In the original photograph, the iris, purple and eyelid edges have a dark color and it’s clear to where you can define the edges of this shape. I will trace this section, this time I will use the Pen Tool (P).
Of course, the highlight you’ve drawn in the first step will now be hidden by the new layer. To make it visible, while the iris and eyelid still active, you will need to rearrange your shapes by going to Object > Arrange > Send to Back. At this stage, the “white” of the eye has a clear edge, so you can go ahead and create this shape to complete the eye. As easy as this is, it’s about to get more difficult.
We will now trace the closest area next to the previous objects. Unfortunately, we have here no vivid and clear boundary between the dark and bright area. This makes it more difficult in creating the shapes for the portrait.
Facing such a case, intuitively, you have to be confident enough to determine the boundary for the shape. A solid grasp of the human face and a good image to work from can help a great deal here.
Create your straight edged shape along the corner of the eyelid, making sure you overlap the shapes for the eye so it doesn’t leave any gaps between the shapes. Then as before, rearrange the shapes by going to Object > Arrange > Send to Back.
We come to the same problem for the next shape; no visible boundary for the shape. Again, with confidence you will need to create the shape. Notice how I’ve created a not-so-square shape and distorted the shape so it shows the darker shadow cast from the eyelashes. You will find similar shapes throughout which use this same method.
This is a problem you will come across over and over again. It may be a boring and tedious process, however it is the only way to create a proper WPAP composition. You may think of using Posterizing or Live Trace, but no, I don’t use those facilities as they do not create the same style.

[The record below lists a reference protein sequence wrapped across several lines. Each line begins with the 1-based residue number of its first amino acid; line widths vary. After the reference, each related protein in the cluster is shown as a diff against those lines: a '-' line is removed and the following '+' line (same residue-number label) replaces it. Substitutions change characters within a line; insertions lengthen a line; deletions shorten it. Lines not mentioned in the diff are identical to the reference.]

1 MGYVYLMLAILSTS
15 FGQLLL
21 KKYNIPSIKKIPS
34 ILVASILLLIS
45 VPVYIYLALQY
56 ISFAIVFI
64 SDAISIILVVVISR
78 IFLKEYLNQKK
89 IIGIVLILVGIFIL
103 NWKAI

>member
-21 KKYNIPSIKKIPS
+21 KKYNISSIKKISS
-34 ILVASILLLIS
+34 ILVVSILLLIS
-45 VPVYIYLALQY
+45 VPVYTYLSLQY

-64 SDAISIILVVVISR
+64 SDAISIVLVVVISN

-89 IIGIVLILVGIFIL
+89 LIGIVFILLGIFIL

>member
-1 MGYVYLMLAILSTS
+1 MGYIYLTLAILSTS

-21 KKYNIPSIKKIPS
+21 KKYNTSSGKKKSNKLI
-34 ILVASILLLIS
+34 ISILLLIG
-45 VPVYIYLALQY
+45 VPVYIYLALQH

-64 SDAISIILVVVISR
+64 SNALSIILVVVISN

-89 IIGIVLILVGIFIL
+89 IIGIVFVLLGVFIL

We are still going to find the unclear and even invisible boundaries for each potential shape. The best way to overcome this problem is through the experience of repeatedly creating artwork in this style.
The process is duplicated throughout:
All portraits will use a different series of shapes, so I can only show you the shapes I’ve drawn for Ola’s portrait. I start by drawing further shapes around the eye area.
Then I work on the shapes for the other eye and nose. I then connect these areas with shapes and add white shapes for areas under extreme light.
I use larger shapes in the less detailed areas, such as the cheeks and neck.
The hair starts with thinner, parallel sided shapes on diagonals. Remember to avoid using curves at all costs.
As you can see, I love to make facets with vertical or horizontal sides. This will strengthen the overall composition and style. My priority is always facial resemblance, this is the most important element of the portrait.
After going through several revisions, this is my final artwork. Choosing the right color is the most difficult part in the process of WPAP. This can be a hard element to grasp when working with the style as a beginner.
If you’re starting out, it will be easier if you paint it from the beginning with the grayscale tones, as you can clearly see which areas use dark and bright shapes. From there, you can build up the number of colors you introduce to the process, however it’s not until you use a full color spectrum that you’ll create a more striking portrait.
We can try to play with colors to create a different aesthetic. Try using Illustrator’s Recolor Artwork feature to experiment with different combinations of colors.
We’d like to thank Wedha for his wonderful tutorial and insight into his unique style of rendering portraits. He’s a great example of how a great traditional style of art can cross over perfectly to vector and have such an impact in our respective vector communities. We’re left inspired!
Have you created a portrait in this style? If so, please share with us your creation!